To be able to hear what we are doing, we need to temporarily be able to connect an earphone to the Monitor output, near the transducer, of the ArduBat.

I use a 3 pin header strip section as a plug. Clip out the middle pin and wire the earphone to the shorter end of the remaining two pins. Then squeeze the two longer pins together just a little.

If you get the spacing correct, you can simply connect the earphone by lightly pressing the header "plug" into the monitor pads on the ArduBat PCB.

Of course you can also solder the wires of the earphone to the Monitor pads if you want the earphone to be connected permanently ... but I find that the earphone is usually not necessary for most projects.

It is important to consider the environment that the Simple Bat Detector circuit is in with the ArduBat configuration. Electrical noise will be transmitted to it from the digital circuits below it, as well as via the power connections ( including the AC wall-wart supply, if used ) . So to set up the best test conditions I recommend using the ArduBat, stacked with the Arduino ... running the demo sketch, as above. The ArduBat should be connected to the computer with the USB connector, and should have a 12 volt wall-wart power supply plugged in to the Arduino power connector. ( Without 12 volts to the Arduino, the bat detector circuits are not powered !! ) This situation maximizes the static background noise from the computer and power sources, yet simulates the actual digital noise during a bat pulse sampling period ... when we really need the bat detector circuit to be clean and clear of interference. And note ... contrary to the picture above, stretch out the earphone cord and keep it away from the transducer to avoid feedback oscillation while you are testing !!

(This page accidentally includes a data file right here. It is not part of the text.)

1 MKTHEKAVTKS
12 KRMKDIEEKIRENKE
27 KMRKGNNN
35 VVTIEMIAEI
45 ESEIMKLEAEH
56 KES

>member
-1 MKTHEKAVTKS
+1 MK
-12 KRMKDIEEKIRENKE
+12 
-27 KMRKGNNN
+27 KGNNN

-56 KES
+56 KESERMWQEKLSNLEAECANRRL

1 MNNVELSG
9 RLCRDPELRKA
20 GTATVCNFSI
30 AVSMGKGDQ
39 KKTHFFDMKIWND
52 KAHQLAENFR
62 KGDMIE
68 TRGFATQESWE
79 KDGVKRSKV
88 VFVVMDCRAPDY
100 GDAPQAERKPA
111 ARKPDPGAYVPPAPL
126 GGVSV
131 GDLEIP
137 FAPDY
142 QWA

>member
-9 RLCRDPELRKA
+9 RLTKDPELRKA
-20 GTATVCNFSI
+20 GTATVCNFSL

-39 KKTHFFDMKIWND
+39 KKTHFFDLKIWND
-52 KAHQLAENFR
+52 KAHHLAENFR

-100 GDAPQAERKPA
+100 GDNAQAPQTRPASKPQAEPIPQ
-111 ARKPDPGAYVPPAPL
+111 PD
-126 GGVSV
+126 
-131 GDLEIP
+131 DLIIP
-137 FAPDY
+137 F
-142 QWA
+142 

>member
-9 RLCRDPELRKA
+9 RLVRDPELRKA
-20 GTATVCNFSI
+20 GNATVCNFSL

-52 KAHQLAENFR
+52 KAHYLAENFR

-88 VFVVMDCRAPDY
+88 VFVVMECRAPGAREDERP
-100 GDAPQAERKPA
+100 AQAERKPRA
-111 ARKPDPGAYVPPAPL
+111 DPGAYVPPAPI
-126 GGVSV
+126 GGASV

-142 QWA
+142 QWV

With the above conditions met, run the demo program and press either the F1 or F2 buttons to illuminate an LED.

Softly bend the leads of a 150 ohm resistor, and gently plug it in to the pads for the second stage gain resistor on the ArduBat board ( marked with a *** ) ... see the circled area of the picture to the left.

Now, brush your fingers together and see that the sound is picked up at least a foot away from the transducer ... this indicates good sensitivity. Is the circuit quiet when you are not rubbing your fingers ?? Good, then you are set.

If there is noise or oscillation when you are not rubbing your fingers, you may have to reduce the gain ... repeat the process with the next larger resistor ... 220 ohms and then 470 ohms etc. When you find the smallest value resistor that gives you the best sensitivity, with no noise, then you can solder it on to the circuit board, and the ArduBat configuration is complete.

I find that 150 ohms works very well for the transducer and detuning coil listed in the parts list. In actual use, many of the ArduBat projects you build will likely run disconnected from the computer, or on a battery instead of a wall-wart. So the real world applications should be quieter, as far as electrical noise is concerned. Still, when you do run more complex programs, you will undoubtedly hear all sorts of noise from the bat detector circuit when program loops are toggling I/O pins, activating relays, writing or reading files from SD cards, etc. This is fine ... as long as the noise goes away when the Bat Pulse sampling routines are running. This adds a bit of a challenge to your programming ... writing code that is quiet :-)

At this point there are several options... learning more about the Demo Sketch, looking at a logging application, or maybe troubleshooting a problem with your ArduBat ... in any case, you now have a fully functional ArduBat shield, and you are ready to experiment. Good luck with your project !

Tony Messina - Las Vegas, Nevada - email: T-Rex@ix.netcom.com